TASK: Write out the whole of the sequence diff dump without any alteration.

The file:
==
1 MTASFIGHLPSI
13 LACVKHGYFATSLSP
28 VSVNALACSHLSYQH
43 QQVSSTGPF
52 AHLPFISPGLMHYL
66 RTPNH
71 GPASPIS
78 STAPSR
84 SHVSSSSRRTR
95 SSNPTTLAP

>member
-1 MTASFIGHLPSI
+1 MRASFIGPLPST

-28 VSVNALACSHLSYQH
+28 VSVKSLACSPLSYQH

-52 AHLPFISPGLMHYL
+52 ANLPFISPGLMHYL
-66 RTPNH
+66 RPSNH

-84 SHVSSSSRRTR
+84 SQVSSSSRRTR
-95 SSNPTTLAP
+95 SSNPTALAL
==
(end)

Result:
1 MTASFIGHLPSI
13 LACVKHGYFATSLSP
28 VSVNALACSHLSYQH
43 QQVSSTGPF
52 AHLPFISPGLMHYL
66 RTPNH
71 GPASPIS
78 STAPSR
84 SHVSSSSRRTR
95 SSNPTTLAP

>member
-1 MTASFIGHLPSI
+1 MRASFIGPLPST

-28 VSVNALACSHLSYQH
+28 VSVKSLACSPLSYQH

-52 AHLPFISPGLMHYL
+52 ANLPFISPGLMHYL
-66 RTPNH
+66 RPSNH

-84 SHVSSSSRRTR
+84 SQVSSSSRRTR
-95 SSNPTTLAP
+95 SSNPTALAL